Next to these “pros”, even HTTP/2 brings some disadvantages to consider, as is the case with all technologies.
The first negative aspect reported by the article is that not all browsers still support HTTP/2. In fact, since 2015 most major browsers have added support for the new protocol, but it is good to make sure that the main browsers from which users access the site are supported.
This is however a limited problem, as the incompatibility mainly concerns obsolete versions of browsers, which have a low overall use, as revealed by the graph of the site Caniuse.com.
Due to the server push function, there is a potential waste of bandwidth due to the data that can be sent to the browser but not actually used: “just because a page upload request may require a particular resource or another request may be expected, it does not always mean that it will,” says Everett, and this is likely to determine that “unnecessary resources can be sent to the browser”.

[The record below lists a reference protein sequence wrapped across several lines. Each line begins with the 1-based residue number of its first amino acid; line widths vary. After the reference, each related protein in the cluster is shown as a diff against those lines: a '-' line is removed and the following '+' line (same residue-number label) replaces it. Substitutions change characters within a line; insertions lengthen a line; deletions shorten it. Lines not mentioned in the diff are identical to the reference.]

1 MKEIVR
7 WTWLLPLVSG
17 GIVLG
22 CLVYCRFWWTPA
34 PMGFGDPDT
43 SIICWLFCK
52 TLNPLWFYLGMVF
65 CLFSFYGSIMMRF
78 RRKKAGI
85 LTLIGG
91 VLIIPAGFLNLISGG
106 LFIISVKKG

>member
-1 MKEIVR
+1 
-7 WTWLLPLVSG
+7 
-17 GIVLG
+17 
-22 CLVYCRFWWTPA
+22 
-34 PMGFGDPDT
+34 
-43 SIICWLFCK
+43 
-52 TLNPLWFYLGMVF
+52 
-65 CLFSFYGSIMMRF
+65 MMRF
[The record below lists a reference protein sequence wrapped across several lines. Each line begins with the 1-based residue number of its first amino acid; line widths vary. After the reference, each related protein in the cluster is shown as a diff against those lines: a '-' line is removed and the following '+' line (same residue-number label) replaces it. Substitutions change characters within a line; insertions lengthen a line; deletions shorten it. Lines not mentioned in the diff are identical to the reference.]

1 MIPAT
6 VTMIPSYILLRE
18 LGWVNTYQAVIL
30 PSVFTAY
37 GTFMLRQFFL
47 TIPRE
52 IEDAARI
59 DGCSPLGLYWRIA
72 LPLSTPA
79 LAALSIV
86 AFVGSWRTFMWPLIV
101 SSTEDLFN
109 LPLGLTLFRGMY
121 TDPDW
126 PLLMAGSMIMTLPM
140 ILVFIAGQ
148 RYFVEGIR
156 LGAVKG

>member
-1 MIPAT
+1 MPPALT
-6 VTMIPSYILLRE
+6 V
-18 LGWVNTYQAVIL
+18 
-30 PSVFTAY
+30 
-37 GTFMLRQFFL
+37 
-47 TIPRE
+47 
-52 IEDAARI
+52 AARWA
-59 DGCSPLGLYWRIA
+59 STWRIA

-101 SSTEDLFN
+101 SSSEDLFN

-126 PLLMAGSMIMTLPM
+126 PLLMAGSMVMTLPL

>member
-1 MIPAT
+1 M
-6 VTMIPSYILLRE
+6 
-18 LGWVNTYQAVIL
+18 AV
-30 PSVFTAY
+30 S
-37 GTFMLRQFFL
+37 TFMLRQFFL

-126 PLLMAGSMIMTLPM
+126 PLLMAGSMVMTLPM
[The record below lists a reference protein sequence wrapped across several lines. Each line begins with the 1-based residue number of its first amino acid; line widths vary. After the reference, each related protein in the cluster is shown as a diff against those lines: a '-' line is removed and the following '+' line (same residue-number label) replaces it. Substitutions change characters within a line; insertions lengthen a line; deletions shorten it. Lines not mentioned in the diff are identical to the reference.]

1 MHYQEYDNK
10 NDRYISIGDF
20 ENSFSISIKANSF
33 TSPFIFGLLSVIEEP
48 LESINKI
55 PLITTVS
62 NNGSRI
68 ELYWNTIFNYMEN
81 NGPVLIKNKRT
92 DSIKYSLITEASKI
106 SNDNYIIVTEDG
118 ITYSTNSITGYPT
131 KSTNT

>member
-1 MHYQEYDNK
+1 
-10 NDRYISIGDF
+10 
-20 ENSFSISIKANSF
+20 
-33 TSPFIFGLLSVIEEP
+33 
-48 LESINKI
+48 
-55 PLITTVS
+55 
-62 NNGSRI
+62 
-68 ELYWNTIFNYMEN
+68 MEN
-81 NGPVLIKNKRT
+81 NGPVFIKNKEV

Also, because multiplexing can make the server “receive short bursts of a number of requests at once, it has the potential to overwhelm the servers, especially if they are not limited”. There may be slight delays and complications in debugging, due to the binary format used instead of the text format used in HTTP/1.
How to implement HTTP2 on site
Implementing HTTP/2 on a Web site is a process that requires a number of key steps and some familiarity with Web servers. We begin by verifying web server support for HTTP/2: major services such as Apache, Nginx, and Microsoft’s IIS support HTTP/2, but may need to be upgraded to the latest version.
Once server support has been verified, the next step is to enable HTTPS on the Web site, which is necessary to actually implement HTTP/2.
The exact procedure to switch to HTTP/2 varies depending on the web server we are using, but generally involves editing the server configuration file to enable HTTP/2 and then restarting the server.
Finally, once HTTP/2 is enabled, it is important to verify that everything is working as expected by taking advantage of one of several online tools designed to check whether the Web site is actually using HTTP/2.
Upgrading to HTTP/2 ultimately depends on our server and hosting provider: if, at the moment, we are unable to support HTTP/2, we need to talk to the server administrator or hosting support to get the appropriate guidance.